Akeem Hunt has shown that he needs to be used more. On only 11 carries he has 139 yards rushing and he has another 106 yards on just three receptions. That's an average of 17.5 yards every time he touches the ball. I don't expect him to keep up that pace once Big Ten play starts, but through three games it is damned impressive.
Akeem Shavers is getting the hard yards on the ground at a more modest five yards per carry. Brandon Cottom is over 100 yards on the season with 107 on just five carries. Raheem Mostert, Danny Anthrop, and Kurt Freytag are all over five yards per carry too. Seven different players have scored a rushing touchdown as well.
In truth, the only thing docking this grade slightly is the Notre Dame game.
Pass Offense: B-
Each main quarterback has only played in two games and here is what we have:
Robert Marve: 41-56-1, 414 yards, 4 touchdowns, 8 yards rushing
Caleb TerBush: 24-43-3, 237 yards, 3 touchdowns, 18 yards rushing, 1 TD
Rob Henry: 9-15-1, 103 yards, 1 touchdown, 28 yards rushing
The rushing stats between the three are about even. Much of Henry's passing has been done at the end of blowouts, but between Marve and TerBush there is no contest. They each had most of a game against a similar bad defense and half of a game against Notre Dame. There is little question that Marve is the better option.
Will his knee hold out, however? We're now in a position that a Marve-TerBush rotation may have to happen simply because Marve cannot play a full game. I don't think he is going to be at 100% the rest of the year. Is a 90% or even 80% Marve enough? Will Hope even give him that chance? There is little question in my mind that pull Marve in favor of TerBush for the third quarter against ND was a mistake. Marve needed to be in there and it may be the different right now between 2-1 and 3-0.
All of it comes down to the question of Marve's left knee and Danny Hope's decision-making, neither of which fill me with confidence in this department.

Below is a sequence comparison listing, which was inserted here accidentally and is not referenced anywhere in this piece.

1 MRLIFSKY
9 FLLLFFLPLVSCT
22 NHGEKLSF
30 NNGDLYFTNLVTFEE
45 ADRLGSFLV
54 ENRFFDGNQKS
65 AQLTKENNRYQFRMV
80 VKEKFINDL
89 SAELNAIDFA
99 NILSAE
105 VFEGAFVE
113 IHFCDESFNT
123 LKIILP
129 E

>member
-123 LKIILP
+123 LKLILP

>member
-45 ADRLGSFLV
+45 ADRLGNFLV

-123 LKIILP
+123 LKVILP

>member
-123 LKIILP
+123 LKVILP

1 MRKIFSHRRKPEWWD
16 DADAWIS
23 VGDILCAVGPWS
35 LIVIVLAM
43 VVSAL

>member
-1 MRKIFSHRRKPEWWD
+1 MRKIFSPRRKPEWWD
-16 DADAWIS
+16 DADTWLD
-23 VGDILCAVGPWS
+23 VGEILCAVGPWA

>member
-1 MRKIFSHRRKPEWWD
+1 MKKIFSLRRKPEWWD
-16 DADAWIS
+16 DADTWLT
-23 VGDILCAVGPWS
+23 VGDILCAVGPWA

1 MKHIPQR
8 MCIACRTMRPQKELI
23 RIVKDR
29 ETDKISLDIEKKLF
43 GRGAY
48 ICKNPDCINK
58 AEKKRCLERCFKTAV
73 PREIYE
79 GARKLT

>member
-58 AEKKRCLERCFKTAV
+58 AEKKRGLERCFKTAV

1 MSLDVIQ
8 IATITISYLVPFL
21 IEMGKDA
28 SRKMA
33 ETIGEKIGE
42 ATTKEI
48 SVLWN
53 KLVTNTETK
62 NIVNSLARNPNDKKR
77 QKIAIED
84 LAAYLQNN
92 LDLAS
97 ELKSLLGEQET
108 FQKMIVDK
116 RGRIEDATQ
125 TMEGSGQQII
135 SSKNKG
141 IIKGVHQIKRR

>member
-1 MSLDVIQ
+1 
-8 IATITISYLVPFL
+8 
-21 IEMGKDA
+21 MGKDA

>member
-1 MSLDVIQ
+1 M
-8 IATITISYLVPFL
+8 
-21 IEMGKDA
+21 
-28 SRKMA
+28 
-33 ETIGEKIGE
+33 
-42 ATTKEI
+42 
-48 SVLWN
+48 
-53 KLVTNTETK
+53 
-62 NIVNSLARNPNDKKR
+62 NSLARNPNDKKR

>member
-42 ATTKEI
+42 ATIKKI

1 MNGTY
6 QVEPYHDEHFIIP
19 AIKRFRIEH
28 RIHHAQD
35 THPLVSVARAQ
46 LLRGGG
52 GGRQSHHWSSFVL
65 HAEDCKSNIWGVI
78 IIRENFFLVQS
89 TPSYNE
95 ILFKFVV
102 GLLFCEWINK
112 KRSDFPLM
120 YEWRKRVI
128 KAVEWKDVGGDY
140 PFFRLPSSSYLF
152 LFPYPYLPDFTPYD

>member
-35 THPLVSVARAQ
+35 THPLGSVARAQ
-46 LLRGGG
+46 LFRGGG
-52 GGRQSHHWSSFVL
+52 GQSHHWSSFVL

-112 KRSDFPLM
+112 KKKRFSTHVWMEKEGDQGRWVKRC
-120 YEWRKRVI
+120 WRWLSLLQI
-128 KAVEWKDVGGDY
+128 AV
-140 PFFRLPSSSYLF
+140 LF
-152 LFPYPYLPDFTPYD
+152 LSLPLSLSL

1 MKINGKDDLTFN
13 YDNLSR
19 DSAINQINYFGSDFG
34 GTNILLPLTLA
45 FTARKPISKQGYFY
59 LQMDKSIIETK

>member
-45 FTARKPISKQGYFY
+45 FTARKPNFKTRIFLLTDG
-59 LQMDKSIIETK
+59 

As far as the receivers go, Antavian Edison and O.J. Ross have been solid with 18 catches each for 353 yards. Edison has found the end zone four times too. Gabe Holmes is becoming an effective big target over the middle of the field and Gary Bush has been dangerous. Dolapo Macarthy has been a pleasant surprise and can be the big outside receiver that makes a huge difference later.
Overall Offense: B
Points have not been a problem. Even against Notre Dame, Marve moved the offense well when he was in there. Five interceptions and four lost fumbles, however, are a huge problem. So far they have only resulted in 12 points, but that is still four points per game being handed back over to the other side.
It is clear that when Purdue gets in the red zone it is going to score. Purdue is 13 for 13 in the red zone with 12 touchdowns and a field goal.
Special Teams: C
It seems this has been a feast or famine area. Mostert is once again a threat to take any kick to the house. He damn near pulled a miracle TD out of his ass on the squib kick at the end of the Notre Dame game. Cody Webster is averaging 45 yards per punt and, more importantly, has dropped 10 of 12 inside the 20. With a good defense that means we're making teams drive 80 yards or more on us when we do have to punt.
On the down side, we've already had a punt blocked and given up a fumbled punt return. An extra point was blocked and Sam McCartney missed two more. Field Goals are still a mystery because we've only attempted (and made) one, but hey, I am fine with scoring touchdowns instead.
Danny Hope seems to be drawing much of the criticism so far, but only some of it is warranted. I have to praise his willingness to go for it on 4th down in key situations at Notre Dame. That was ballsy. As a team Purdue is still a perfect 4 for 4 when it goes for it on fourth down too. They have also opened up the offense at least a little and have adjusted (at times) to what is working as opposed to forcing things. TerBush was struggling through the air against EMU, so we used an overpowering ground game. These are coaching decisions that definitely work.
The biggest factor against the coaching staff is the ridiculous quarterback rotation. When faced with Henry and only Henry as a backup the offense has had very little trouble moving. Things were a little slow on Saturday against EMU, but eventually things got moving. We've also seen the occasional throw downfield from all three quarterbacks. The pass simply has yet to be caught when we do throw it deep.
Unfortunately, it all goes back to the quarterback decision. No one likes it. In the one game we used the planned rotation it backfired. Now the better guy is hurt and we may be forced to go with it out of necessity.